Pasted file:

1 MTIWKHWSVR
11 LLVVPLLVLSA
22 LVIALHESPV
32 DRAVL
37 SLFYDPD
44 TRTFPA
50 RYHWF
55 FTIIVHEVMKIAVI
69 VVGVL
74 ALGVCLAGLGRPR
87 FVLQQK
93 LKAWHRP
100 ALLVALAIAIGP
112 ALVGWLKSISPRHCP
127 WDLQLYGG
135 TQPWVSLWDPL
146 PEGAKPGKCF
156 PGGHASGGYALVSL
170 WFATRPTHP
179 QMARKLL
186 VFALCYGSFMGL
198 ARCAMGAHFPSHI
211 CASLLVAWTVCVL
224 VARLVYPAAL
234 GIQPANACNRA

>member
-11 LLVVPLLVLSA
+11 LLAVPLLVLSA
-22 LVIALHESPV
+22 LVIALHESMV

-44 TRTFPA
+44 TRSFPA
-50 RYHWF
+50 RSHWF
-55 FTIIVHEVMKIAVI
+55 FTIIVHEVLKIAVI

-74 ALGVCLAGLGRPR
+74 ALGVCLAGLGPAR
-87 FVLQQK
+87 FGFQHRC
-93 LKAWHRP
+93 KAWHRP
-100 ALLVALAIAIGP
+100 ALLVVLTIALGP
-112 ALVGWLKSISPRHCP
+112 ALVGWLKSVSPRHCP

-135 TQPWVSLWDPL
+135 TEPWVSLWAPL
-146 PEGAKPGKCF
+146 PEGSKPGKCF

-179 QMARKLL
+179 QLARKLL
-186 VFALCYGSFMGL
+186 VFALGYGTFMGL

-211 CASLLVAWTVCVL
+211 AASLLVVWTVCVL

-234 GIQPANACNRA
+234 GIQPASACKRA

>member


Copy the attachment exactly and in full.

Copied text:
1 MTIWKHWSVR
11 LLVVPLLVLSA
22 LVIALHESPV
32 DRAVL
37 SLFYDPD
44 TRTFPA
50 RYHWF
55 FTIIVHEVMKIAVI
69 VVGVL
74 ALGVCLAGLGRPR
87 FVLQQK
93 LKAWHRP
100 ALLVALAIAIGP
112 ALVGWLKSISPRHCP
127 WDLQLYGG
135 TQPWVSLWDPL
146 PEGAKPGKCF
156 PGGHASGGYALVSL
170 WFATRPTHP
179 QMARKLL
186 VFALCYGSFMGL
198 ARCAMGAHFPSHI
211 CASLLVAWTVCVL
224 VARLVYPAAL
234 GIQPANACNRA

>member
-11 LLVVPLLVLSA
+11 LLAVPLLVLSA
-22 LVIALHESPV
+22 LVIALHESMV

-44 TRTFPA
+44 TRSFPA
-50 RYHWF
+50 RSHWF
-55 FTIIVHEVMKIAVI
+55 FTIIVHEVLKIAVI

-74 ALGVCLAGLGRPR
+74 ALGVCLAGLGPAR
-87 FVLQQK
+87 FGFQHRC
-93 LKAWHRP
+93 KAWHRP
-100 ALLVALAIAIGP
+100 ALLVVLTIALGP
-112 ALVGWLKSISPRHCP
+112 ALVGWLKSVSPRHCP

-135 TQPWVSLWDPL
+135 TEPWVSLWAPL
-146 PEGAKPGKCF
+146 PEGSKPGKCF

-179 QMARKLL
+179 QLARKLL
-186 VFALCYGSFMGL
+186 VFALGYGTFMGL

-211 CASLLVAWTVCVL
+211 AASLLVVWTVCVL

-234 GIQPANACNRA
+234 GIQPASACKRA

>member